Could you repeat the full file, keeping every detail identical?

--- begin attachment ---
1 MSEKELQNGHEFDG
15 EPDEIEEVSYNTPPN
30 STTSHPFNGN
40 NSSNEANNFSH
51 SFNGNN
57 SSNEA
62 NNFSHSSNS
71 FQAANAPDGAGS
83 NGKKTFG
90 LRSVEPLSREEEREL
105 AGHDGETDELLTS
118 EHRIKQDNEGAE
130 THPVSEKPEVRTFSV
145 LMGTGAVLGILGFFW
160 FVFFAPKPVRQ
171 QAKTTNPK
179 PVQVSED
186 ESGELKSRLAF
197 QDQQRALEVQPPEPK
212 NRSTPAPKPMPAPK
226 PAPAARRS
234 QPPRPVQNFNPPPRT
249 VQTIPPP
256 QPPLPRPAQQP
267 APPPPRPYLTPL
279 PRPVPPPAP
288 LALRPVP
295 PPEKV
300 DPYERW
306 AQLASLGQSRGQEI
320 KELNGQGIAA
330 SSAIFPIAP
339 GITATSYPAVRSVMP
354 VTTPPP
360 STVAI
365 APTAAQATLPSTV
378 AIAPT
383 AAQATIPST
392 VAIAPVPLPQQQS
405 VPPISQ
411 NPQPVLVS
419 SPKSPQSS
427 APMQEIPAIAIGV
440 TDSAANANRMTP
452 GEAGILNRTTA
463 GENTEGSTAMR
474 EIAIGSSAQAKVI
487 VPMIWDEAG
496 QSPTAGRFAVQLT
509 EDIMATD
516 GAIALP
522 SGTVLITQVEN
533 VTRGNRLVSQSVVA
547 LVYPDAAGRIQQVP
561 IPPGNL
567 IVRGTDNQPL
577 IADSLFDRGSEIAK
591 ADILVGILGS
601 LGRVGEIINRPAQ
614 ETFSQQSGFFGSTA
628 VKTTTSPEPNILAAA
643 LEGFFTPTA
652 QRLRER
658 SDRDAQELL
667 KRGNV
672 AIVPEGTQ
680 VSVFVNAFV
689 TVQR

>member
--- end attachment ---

1 MSEKELQNGHEFDG
15 EPDEIEEVSYNTPPN
30 STTSHPFNGN
40 NSSNEANNFSH
51 SFNGNN
57 SSNEA
62 NNFSHSSNS
71 FQAANAPDGAGS
83 NGKKTFG
90 LRSVEPLSREEEREL
105 AGHDGETDELLTS
118 EHRIKQDNEGAE
130 THPVSEKPEVRTFSV
145 LMGTGAVLGILGFFW
160 FVFFAPKPVRQ
171 QAKTTNPK
179 PVQVSED
186 ESGELKSRLAF
197 QDQQRALEVQPPEPK
212 NRSTPAPKPMPAPK
226 PAPAARRS
234 QPPRPVQNFNPPPRT
249 VQTIPPP
256 QPPLPRPAQQP
267 APPPPRPYLTPL
279 PRPVPPPAP
288 LALRPVP
295 PPEKV
300 DPYERW
306 AQLASLGQSRGQEI
320 KELNGQGIAA
330 SSAIFPIAP
339 GITATSYPAVRSVMP
354 VTTPPP
360 STVAI
365 APTAAQATLPSTV
378 AIAPT
383 AAQATIPST
392 VAIAPVPLPQQQS
405 VPPISQ
411 NPQPVLVS
419 SPKSPQSS
427 APMQEIPAIAIGV
440 TDSAANANRMTP
452 GEAGILNRTTA
463 GENTEGSTAMR
474 EIAIGSSAQAKVI
487 VPMIWDEAG
496 QSPTAGRFAVQLT
509 EDIMATD
516 GAIALP
522 SGTVLITQVEN
533 VTRGNRLVSQSVVA
547 LVYPDAAGRIQQVP
561 IPPGNL
567 IVRGTDNQPL
577 IADSLFDRGSEIAK
591 ADILVGILGS
601 LGRVGEIINRPAQ
614 ETFSQQSGFFGSTA
628 VKTTTSPEPNILAAA
643 LEGFFTPTA
652 QRLRER
658 SDRDAQELL
667 KRGNV
672 AIVPEGTQ
680 VSVFVNAFV
689 TVQR

>member